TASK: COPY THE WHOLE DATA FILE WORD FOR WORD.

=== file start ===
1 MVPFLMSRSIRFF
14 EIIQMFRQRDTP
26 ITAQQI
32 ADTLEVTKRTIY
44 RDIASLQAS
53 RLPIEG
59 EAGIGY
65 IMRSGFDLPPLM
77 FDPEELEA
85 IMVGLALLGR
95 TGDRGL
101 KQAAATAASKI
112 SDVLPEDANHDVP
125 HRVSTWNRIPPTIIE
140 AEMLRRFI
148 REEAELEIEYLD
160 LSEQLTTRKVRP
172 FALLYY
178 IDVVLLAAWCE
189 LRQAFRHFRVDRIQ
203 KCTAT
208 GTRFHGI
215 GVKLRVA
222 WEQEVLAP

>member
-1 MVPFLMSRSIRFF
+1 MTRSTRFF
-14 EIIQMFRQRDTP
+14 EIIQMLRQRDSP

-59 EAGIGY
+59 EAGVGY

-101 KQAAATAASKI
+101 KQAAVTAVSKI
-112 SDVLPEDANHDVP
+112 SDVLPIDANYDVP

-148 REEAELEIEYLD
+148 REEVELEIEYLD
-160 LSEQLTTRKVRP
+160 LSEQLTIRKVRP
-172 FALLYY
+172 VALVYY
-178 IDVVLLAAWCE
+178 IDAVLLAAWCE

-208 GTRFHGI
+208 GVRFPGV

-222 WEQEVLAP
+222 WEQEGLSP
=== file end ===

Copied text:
1 MVPFLMSRSIRFF
14 EIIQMFRQRDTP
26 ITAQQI
32 ADTLEVTKRTIY
44 RDIASLQAS
53 RLPIEG
59 EAGIGY
65 IMRSGFDLPPLM
77 FDPEELEA
85 IMVGLALLGR
95 TGDRGL
101 KQAAATAASKI
112 SDVLPEDANHDVP
125 HRVSTWNRIPPTIIE
140 AEMLRRFI
148 REEAELEIEYLD
160 LSEQLTTRKVRP
172 FALLYY
178 IDVVLLAAWCE
189 LRQAFRHFRVDRIQ
203 KCTAT
208 GTRFHGI
215 GVKLRVA
222 WEQEVLAP

>member
-1 MVPFLMSRSIRFF
+1 MTRSTRFF
-14 EIIQMFRQRDTP
+14 EIIQMLRQRDSP

-59 EAGIGY
+59 EAGVGY

-101 KQAAATAASKI
+101 KQAAVTAVSKI
-112 SDVLPEDANHDVP
+112 SDVLPIDANYDVP

-148 REEAELEIEYLD
+148 REEVELEIEYLD
-160 LSEQLTTRKVRP
+160 LSEQLTIRKVRP
-172 FALLYY
+172 VALVYY
-178 IDVVLLAAWCE
+178 IDAVLLAAWCE

-208 GTRFHGI
+208 GVRFPGV

-222 WEQEVLAP
+222 WEQEGLSP